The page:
Around the 2000s, the personal, once again, became political and a new generation of female poets has since been addressing the globalized, mediarised reality through themes such as gender, identity and the body.Through their poetry, connections are created between intimate, bodily affairs and global issues such as war and climate change as well as questions surrounding white privilege and the traces of colonialism. Among today’s female poets are Mette Moestrup, Aase Berg, Ida Börjel and Gerður Kristný.
During the 2000s, the biographical and self-biographical narratives of the 1970s were replaced by new hybrid forms that operated in the space between fact and fiction. The genre was employed by both male and female authors, but the female authors in particular, were criticized for transgressing the private sphere in exhibitionist ways.Female exponents of autofiction are, amongst others, Maja Lundgren, Carina Rydberg, Suzanne Brøgger, Anne Lise Marstrand-Jørgensen and Herbjørg Wassmo.
Late-modern children’s literature and young adult fiction in the Nordic countries is bold, vibrant and diverse. Questions surrounding gender, sexuality, identity and the body play a large role and offer children and young adults alternatives to (existing) gender stereotypes. Examples of female authors who have innovated children’s literature and young adult fiction are Dorte Karrebæk, Lene Kaaberbøl, Inga Sætre, Pija Lindenbaum and Anna Höglund.
Nordic novels in the 21st Century are filled with female detectives, gothic heroines and monsters. While the female protagonist in male authored narratives is often transformed into a destructive monster, female authors tend to draw upon supernatural features in order to thematise the female protagonist’s self-realisation and liberation from both the dominant gender contract and traditional family configurations. Leonora Christina Skov, Olga Ravn, Majgull Axelsson and Yrsa Sigurðardóttir are among some of the main exponents of the gothic novel.
Putting an End to the Shame Associated with Minority Culture and its Concomitant Negative Self-Images – On Gender and Ethnicity in Sami and Tornedalian Literature
In the 1970s, the indigenous Sami people of the Cap of the North (the northwesterly arctic tip of Europe consisting of counties in Norway, Sweden, Finland and Russia), and minorities, such as the Swedish Tornedalians, began to mobilise and form organisations. The first literary work written by a Sami woman in a Sami language was published in 1971 and since then, many female authors have followed with works that thematise contradictions between majority and minority cultures. In these works, old Sami myths and oral hand-me-downs are brought to bear in the investigation of a particular female Sami identity. Leading female authors include Rauni Magga Lukkari, Synnøve Persen, Maren Uthaug and Rosa Liksom.
Greenlandic literature from 2000 onwards is concerned with, amongst other things, language politics and national pride and with moving beyond the old colonial narratives of power and powerlessness.Whereas Greenlandic authors have, in the past, written primarily for a Greenlandic audience, more recent Greenlandic literature has undergone various changes and become more internationally oriented. Among some of the new leading Greenlandic voices are Jessie Klemann, Julie Edel Hardenberg and Katti Frederiksen.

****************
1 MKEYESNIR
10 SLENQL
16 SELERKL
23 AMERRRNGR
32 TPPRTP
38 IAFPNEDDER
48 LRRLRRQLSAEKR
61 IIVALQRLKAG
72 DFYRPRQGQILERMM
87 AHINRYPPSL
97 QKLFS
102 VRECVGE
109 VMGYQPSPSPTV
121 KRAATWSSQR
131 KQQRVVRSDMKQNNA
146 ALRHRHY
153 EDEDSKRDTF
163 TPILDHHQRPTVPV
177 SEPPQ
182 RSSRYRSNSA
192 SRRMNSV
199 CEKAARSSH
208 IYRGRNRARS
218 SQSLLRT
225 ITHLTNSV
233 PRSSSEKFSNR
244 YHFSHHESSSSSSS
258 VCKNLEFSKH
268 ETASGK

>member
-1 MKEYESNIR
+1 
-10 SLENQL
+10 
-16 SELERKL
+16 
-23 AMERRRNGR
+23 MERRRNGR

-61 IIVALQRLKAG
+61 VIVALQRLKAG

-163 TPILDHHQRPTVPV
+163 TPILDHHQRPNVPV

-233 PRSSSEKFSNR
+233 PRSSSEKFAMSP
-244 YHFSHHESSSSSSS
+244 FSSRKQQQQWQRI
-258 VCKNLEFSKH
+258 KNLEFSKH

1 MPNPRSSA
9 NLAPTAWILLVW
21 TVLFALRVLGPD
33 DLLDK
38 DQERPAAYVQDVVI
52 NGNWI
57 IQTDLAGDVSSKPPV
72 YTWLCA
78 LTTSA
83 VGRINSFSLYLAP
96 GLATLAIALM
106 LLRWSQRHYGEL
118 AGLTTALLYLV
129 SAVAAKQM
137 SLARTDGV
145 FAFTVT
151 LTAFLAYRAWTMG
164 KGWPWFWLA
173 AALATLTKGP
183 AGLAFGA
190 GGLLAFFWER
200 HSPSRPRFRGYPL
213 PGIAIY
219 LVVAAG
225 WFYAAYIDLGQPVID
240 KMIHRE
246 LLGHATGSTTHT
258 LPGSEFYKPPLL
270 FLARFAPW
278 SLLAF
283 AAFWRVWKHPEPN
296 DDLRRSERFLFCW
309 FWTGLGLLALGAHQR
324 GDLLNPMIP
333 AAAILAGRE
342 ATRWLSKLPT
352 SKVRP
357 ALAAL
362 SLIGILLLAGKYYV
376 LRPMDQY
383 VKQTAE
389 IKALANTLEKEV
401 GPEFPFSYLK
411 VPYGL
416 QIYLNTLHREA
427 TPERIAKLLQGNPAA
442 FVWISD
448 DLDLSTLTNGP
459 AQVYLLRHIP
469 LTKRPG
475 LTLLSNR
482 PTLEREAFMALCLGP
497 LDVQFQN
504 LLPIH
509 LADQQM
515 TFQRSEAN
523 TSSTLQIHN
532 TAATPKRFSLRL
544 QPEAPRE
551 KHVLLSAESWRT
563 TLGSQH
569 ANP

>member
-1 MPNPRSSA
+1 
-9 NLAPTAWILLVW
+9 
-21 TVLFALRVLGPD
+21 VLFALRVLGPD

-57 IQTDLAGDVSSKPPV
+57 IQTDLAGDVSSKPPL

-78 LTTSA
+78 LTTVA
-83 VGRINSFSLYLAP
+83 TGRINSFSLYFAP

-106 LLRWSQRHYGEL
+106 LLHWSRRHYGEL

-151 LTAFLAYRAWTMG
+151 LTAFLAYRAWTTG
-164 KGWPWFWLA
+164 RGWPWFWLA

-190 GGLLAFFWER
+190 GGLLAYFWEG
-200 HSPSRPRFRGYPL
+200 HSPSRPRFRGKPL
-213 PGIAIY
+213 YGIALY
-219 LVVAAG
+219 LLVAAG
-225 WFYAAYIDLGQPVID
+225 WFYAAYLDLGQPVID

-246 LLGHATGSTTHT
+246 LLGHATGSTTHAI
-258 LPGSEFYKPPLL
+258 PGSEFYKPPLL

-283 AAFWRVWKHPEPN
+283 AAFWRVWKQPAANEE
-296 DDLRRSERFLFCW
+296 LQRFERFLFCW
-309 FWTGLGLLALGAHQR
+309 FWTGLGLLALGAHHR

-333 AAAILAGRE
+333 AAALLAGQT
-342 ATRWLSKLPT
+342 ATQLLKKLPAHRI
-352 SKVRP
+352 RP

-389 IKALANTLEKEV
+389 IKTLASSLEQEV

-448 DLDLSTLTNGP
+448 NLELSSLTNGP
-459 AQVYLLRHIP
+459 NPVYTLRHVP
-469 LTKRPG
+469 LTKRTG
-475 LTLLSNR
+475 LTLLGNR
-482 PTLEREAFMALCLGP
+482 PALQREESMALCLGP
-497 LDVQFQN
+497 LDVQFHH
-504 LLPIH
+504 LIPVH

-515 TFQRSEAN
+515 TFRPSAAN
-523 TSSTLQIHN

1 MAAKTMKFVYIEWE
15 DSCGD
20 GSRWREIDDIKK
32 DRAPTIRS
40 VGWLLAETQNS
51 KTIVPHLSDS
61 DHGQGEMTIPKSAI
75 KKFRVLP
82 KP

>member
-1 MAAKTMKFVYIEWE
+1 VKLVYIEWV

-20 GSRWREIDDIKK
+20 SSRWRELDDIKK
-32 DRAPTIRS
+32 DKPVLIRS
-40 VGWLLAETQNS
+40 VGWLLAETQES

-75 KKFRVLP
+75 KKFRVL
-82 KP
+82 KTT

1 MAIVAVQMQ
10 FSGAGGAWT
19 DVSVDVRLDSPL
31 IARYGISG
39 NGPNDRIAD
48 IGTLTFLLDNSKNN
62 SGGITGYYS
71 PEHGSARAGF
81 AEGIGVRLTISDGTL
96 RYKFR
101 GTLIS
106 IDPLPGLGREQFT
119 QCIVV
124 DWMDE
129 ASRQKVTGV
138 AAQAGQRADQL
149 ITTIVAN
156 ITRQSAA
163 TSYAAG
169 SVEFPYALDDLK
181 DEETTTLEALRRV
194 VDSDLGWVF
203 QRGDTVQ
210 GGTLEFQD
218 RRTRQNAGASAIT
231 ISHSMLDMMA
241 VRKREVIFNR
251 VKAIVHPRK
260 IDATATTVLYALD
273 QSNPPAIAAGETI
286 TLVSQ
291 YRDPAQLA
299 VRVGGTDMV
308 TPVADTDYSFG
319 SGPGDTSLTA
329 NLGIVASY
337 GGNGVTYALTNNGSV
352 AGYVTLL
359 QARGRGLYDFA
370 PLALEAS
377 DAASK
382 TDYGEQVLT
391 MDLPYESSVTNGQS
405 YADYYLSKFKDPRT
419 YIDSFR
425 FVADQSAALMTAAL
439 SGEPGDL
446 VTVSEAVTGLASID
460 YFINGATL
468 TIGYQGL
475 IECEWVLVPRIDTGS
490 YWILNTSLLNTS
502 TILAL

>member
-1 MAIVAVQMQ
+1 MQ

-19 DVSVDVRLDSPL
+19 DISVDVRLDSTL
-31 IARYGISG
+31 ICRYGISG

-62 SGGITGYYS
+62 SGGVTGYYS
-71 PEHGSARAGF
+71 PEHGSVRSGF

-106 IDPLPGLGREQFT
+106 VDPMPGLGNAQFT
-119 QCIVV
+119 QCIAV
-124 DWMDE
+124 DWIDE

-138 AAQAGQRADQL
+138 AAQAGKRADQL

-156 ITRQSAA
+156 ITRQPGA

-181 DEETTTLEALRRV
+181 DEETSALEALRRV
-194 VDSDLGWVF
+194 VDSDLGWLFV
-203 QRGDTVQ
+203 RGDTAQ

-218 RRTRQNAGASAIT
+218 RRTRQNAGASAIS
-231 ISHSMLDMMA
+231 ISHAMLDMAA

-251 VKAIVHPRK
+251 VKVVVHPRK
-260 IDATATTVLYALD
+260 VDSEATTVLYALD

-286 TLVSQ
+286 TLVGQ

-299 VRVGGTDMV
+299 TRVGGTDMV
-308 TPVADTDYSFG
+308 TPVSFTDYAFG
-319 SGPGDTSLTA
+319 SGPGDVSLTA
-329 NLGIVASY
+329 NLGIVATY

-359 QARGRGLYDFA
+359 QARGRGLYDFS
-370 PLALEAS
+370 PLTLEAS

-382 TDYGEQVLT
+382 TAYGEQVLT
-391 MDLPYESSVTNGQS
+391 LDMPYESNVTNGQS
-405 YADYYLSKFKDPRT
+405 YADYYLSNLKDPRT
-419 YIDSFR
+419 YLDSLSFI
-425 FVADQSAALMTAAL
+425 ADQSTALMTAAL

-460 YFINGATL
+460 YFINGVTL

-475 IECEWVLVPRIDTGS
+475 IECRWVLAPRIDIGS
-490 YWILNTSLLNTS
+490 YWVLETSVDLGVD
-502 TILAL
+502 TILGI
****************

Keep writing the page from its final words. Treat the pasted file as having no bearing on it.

Contemporary Nordic narratives of insanity and psychiatry are about gender-ambivalence and creativity. Unlike before, much contemporary literature is concerned with how to fundamentally break away from gender in a bid to rediscover a pre-gender condition, where the gendered body and sexual desire are not one and the same.Exponents for this literary tendency are, amongst others, Lotte Inuk, Christel Wiinblad, Beate Grimsrud and Linda Boström Knausgård.
During the 1990s and 2000s, the so-called Nordic queens of crime and their femi-crime novels conquered the bestseller lists. In feminist-inspired crime fiction, gender roles are often reversed or presented as ambivalent and common themes include male violence against women, rape, child abuse, prostitution and trafficking. The most well-known queens of crime are, amongst others, Susanne Staun, Gretelise Holm, Anne Holt and Liza Marklund.
During the mid-1990s, a new genre of literature came to the fore, and was subsequently labelled chick lit. It was an updated version of the classic romance novel, embracing single life and dating culture in the big cities from a gender-perspective. With well-known titles like Sex and the City and Bridget Jones’ Diary as the leading examples, authors such as Henriette Lind, Lotte Thorsen, Kajsa Ingemarsson and Siri Østli have developed their own Nordic variety of chick lit.
Around the time of the millennium, a new generation of female Nordic authors had their debut. Their signature style was perfomative experimentation with a splash of humour and irony. The authors were building upon a gender-conscious literary tradition and taking inspiration from contemporary gender theorists such as Sara Ahmed and Judith Butler. Leading voices of this generation include Christina Hagen, Kristina Nya Glaffey, Mara Lee and Trude Marstein.